First came the text message. Then the phone call and the email message.
A bomb threat found this morning (Oct. 19, 2017) in a boys’ bathroom at my daughter’s middle school prompted an evacuation of students, staff and faculty. Authorities “swept” the building as a precaution. Take note: The threat designated that something was going to happen Oct. 30, 2017.
Within a half-hour, text, email and phone notifications updated parents that the student behind the threat was found and all students were returning to class.
This is the third threat in my children’s school district this year — the other two occurring at the high school. Two other school districts in Schuylkill County also reported threats this year — one last week from a student who allegedly advised others not to attend the school pep rally because of something predicted to happen, the other Wednesday afternoon (Oct. 18, 2017) at a high school resulting in evacuation due to a threat on a bathroom wall.
Seriously, this has to stop. Enough already. It’s only October.
To the offenders: Why do you do it? Do you not want to go to school? Do you not like your teachers and/or classmates? Do you not want to take a test, or didn’t you finish your homework, project or special assignment?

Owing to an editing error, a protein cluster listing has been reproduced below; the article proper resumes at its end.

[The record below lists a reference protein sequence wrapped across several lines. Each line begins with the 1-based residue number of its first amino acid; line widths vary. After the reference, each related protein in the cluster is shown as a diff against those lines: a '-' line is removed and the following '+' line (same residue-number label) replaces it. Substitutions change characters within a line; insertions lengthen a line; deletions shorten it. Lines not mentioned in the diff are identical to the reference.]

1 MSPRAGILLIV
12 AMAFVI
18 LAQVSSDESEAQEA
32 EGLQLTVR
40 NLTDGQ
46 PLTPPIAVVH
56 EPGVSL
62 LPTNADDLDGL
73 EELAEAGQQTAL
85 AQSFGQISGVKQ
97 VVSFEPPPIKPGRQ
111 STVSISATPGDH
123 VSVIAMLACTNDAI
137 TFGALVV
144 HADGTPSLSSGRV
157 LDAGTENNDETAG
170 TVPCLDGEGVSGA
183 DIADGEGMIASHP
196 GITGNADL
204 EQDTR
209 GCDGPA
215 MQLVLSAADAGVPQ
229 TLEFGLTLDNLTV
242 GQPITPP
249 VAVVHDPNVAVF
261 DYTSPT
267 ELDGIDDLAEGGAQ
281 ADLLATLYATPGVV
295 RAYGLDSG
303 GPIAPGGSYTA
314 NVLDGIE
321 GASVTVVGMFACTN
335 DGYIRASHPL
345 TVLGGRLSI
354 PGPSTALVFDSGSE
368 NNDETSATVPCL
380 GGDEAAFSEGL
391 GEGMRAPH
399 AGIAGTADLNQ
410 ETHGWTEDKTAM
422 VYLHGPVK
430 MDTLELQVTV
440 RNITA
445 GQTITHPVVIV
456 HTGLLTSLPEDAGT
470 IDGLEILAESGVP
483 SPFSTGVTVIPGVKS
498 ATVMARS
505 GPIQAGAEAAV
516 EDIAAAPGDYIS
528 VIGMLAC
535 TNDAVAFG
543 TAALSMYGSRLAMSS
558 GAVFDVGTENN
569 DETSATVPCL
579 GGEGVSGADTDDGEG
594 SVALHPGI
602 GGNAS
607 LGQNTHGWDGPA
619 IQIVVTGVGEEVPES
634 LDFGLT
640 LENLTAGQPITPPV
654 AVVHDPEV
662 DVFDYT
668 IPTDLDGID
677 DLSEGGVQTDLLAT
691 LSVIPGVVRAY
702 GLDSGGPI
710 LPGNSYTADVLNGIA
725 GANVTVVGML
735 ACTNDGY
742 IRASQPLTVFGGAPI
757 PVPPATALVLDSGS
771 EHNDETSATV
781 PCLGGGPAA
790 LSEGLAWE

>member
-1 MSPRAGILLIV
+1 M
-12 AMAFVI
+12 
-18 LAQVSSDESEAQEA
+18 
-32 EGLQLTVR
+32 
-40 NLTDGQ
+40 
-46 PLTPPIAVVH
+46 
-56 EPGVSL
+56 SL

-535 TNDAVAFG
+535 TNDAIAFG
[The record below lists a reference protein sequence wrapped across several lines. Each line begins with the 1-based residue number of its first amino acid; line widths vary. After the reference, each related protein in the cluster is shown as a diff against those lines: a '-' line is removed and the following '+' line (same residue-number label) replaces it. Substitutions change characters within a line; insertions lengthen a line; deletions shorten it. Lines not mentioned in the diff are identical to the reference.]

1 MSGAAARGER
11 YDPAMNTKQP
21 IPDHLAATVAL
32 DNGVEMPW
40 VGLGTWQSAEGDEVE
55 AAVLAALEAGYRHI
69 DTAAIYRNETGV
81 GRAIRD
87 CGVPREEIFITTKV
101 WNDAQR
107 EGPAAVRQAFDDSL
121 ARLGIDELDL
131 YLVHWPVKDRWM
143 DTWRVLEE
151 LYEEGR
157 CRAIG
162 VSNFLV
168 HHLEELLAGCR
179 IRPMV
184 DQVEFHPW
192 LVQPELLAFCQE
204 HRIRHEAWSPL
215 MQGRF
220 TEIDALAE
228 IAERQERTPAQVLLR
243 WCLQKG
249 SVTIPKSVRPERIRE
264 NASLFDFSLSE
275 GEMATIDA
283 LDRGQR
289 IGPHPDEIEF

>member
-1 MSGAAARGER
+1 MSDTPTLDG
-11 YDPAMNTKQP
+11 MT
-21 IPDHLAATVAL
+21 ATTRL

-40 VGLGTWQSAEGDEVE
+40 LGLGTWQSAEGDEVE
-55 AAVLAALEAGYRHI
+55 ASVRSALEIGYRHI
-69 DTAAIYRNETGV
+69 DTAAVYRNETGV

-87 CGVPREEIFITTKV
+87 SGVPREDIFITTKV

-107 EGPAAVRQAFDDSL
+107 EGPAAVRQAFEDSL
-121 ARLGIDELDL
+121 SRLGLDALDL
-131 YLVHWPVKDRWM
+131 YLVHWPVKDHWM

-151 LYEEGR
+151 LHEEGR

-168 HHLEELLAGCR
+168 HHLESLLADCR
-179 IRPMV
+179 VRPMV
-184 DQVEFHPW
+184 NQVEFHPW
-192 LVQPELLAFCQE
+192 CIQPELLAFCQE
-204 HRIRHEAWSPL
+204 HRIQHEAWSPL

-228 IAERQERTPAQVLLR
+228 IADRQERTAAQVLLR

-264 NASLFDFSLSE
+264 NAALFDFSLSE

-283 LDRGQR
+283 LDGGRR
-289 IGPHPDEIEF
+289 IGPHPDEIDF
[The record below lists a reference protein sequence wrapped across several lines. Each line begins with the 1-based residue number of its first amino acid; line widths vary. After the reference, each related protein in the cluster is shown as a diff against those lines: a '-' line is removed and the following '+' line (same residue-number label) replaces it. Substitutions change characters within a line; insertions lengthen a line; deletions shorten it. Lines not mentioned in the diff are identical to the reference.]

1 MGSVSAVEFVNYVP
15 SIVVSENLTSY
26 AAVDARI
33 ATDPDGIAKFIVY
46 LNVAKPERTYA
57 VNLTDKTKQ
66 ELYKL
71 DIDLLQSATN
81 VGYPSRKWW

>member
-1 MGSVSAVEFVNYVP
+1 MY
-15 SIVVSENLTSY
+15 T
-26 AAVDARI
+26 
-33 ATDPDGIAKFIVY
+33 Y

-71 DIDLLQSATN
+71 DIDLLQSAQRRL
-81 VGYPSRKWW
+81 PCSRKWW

Whatever your excuse, it’s uncalled for and unnecessary. Your threats waste the precious time of teachers trying to educate you and other students who — maybe they don’t necessarily want to be — are in school to learn and prepare for their futures.
Your actions are not funny. You might think it’s a joke or no big deal. It’s not a joke, and it is a big deal. In today’s society, unfortunately, officials need to take threats seriously because incidents over the years have claimed or changed the lives of dozens of students, teachers and administrators. It’s a shame, really. School should not be a place where one should have to worry about fights, shootings, bombs or worse.
Think of the parents who receive the messages and alerts about these threats. Some might fear for their children’s lives. No parent should have to worry about sending her child to school and wonder if he is, indeed, coming home or returning in one piece.
Hopefully, the students behind these threats will face repercussions, realize their wrongs and strive to do better. Additionally, let’s hope that threats like this will cease, but if word of a threat is seen or heard, it is reported in an effort to remain proactive rather than reactive.